How to Build Your Influence in the Workplace
The most effective leaders in the workspace are skilled influencers. Whether you know it or not, you are influencing people at work every day—perhaps more than you may even realize. For some, it comes naturally, while others have to work at refining the art of influencing others. Before we dive into a few ways to improve on this leadership skill, let’s define it:
Influence: (noun) the capacity to have an effect on the character, development, or behavior of someone or something.
Positive leadership and influence begin with first focusing on your own behaviors—not working to change others and their behaviors. Successful influencers attract people to them by being someone others like and respect. Respect is often an overlooked superpower that leads to greater influence—and, although your authority may come with your job, the power to use it must be earned.
So, how do you earn this power? How do you influence in your work space?
1/ Create Genuine Connections
Start by building good rapport and relationships with your colleagues. Ask yourself – “Am I consistent, approachable, positive, affable, trustworthy, a person of character and integrity or someone who is standoffish, pessimistic, and generally not to be trusted?” The more comfortable and welcomed people feel around you, the more susceptible they will be to receiving your guidance and influence.
2/ Listen – Don’t Try to Convince
Make sure colleagues know they are heard. Actively listen and be engaged in all conversations and discussions. Seek out meaningful ways to serve others in your organization to show you’re listening. When people feel their voices and opinions are welcomed by you, they are more open to your perspectives and advice. Not to mention, this builds serious credibility.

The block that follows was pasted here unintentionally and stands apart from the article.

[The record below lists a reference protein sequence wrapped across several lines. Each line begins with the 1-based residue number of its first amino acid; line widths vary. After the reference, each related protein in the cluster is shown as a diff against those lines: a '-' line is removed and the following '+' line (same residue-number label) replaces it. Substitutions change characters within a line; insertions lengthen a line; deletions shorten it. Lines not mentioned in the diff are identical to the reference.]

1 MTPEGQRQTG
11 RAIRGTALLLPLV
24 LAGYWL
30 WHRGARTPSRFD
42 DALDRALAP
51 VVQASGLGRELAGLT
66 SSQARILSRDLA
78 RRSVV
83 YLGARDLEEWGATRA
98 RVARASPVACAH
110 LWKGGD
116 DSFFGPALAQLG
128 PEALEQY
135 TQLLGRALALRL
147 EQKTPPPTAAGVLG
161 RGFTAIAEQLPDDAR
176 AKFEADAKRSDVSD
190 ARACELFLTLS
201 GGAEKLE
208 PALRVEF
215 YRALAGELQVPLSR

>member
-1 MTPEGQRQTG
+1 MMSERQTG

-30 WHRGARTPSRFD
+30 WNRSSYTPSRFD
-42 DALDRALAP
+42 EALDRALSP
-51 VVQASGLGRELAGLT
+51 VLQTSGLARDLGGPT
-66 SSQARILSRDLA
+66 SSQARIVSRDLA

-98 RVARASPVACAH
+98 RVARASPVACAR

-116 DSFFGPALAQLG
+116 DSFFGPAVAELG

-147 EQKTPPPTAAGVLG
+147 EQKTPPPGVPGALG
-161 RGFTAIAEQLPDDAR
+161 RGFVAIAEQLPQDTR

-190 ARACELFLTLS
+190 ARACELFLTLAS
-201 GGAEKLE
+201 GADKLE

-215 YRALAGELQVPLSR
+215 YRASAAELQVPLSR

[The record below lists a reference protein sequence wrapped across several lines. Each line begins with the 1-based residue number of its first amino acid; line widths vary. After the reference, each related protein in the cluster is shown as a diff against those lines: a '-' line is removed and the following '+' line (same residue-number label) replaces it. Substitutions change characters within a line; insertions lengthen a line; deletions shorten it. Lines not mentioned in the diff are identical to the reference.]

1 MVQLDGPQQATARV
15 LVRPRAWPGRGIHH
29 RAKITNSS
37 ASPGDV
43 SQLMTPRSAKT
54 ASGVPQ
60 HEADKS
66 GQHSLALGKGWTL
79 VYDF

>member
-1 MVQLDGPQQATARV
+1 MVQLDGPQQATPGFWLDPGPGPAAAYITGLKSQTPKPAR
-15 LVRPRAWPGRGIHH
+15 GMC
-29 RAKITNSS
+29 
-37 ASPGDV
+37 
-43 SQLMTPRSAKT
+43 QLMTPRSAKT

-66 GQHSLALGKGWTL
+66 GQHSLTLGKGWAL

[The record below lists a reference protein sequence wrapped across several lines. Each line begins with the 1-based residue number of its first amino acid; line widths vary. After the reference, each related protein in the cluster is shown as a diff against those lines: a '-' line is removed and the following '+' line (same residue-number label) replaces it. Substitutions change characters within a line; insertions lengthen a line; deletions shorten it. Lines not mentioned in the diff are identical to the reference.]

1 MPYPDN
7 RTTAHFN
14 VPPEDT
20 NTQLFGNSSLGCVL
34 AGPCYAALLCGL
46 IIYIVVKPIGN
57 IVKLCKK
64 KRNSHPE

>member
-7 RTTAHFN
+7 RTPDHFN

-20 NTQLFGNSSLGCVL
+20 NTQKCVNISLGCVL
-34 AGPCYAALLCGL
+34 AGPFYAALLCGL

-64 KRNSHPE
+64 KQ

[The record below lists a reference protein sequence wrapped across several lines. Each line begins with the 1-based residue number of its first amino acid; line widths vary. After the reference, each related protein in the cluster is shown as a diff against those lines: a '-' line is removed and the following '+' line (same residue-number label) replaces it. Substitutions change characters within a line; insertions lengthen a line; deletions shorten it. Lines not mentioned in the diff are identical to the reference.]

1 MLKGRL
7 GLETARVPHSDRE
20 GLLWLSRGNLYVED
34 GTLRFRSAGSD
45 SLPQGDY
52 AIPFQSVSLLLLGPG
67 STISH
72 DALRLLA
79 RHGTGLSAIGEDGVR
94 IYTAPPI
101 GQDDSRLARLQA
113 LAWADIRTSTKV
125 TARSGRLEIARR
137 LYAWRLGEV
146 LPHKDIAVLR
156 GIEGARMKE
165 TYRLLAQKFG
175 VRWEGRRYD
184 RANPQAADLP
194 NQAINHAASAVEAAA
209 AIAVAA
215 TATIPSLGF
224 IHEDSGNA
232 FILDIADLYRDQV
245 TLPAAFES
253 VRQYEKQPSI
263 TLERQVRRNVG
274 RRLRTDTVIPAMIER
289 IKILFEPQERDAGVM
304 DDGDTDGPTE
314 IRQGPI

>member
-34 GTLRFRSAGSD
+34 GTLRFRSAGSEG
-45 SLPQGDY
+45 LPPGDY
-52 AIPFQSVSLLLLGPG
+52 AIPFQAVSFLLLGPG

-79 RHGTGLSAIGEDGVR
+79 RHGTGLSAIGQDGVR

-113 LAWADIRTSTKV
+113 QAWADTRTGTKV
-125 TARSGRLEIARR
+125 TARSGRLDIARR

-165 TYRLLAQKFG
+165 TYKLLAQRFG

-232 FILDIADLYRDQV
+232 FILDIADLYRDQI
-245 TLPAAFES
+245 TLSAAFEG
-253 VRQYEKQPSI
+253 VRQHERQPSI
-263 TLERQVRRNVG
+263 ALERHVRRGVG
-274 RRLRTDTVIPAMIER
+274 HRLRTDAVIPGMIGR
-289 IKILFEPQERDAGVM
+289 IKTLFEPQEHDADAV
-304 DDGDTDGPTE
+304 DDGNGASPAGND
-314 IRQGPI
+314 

3/ Be Mindful of Body Language & Tone
This is huge! Whether in person or on a virtual meeting, body language is incredibly telling – it sends a hidden message and emotion around the discussion topic. Your tone and body language can set the stage for the entire conversation. For instance, arms crossed or a tense stance may show hesitation or discomfort. Whereas, open arms and a positive tone show you are ready to embrace what your colleagues have to say. Standing up straight with your shoulders back helps you appear more confident and receptive.
4/ Practice Intellectual Humility
Seek out different perspectives on issues important in the workplace. Be curious. Be willing to be informed and be willing to be wrong. Practicing intellectual humility sends a message to your peers and other leaders that you seek knowledge, desire to learn, and respect others’ opinions. Consciously choosing to be open and listening for possibilities allows for deeper learning and the ability to see new opportunities.
Intellectual Humility is not easy to learn and practice consistently. However, it is an attractive and admirable trait. Your colleagues will sense your lack of criticism and will feel more comfortable communicating openly with you. They will seek you and your opinion out.
5/ Motivate Your Colleagues
Finally, be an enthusiastic encourager! Even the most introverted worker likes to feel noticed and appreciated. Expressing gratitude is a great way to draw people to you. If you’re unsure what really motivates your employees, a behavioral-backed assessment can unveil what people seek and expect from their current job. Find out if their expectations are being met and what you can do to influence positive change to make a difference.
LEADERSHIP TAKEAWAY: Influence is a very lucrative asset in the business world and beyond. Gaining influence has a lot to do with your likeability. The tips we offer are small changes that can really improve how people are drawn to you and value your opinion, and in-turn, your ability to influence them.
Reach out to discuss how we can help you, too.
Dr. Cheri Rainey is the CEO/Founder of Rainey Leadership Learning, partnering with leaders to support the entire employee life cycle.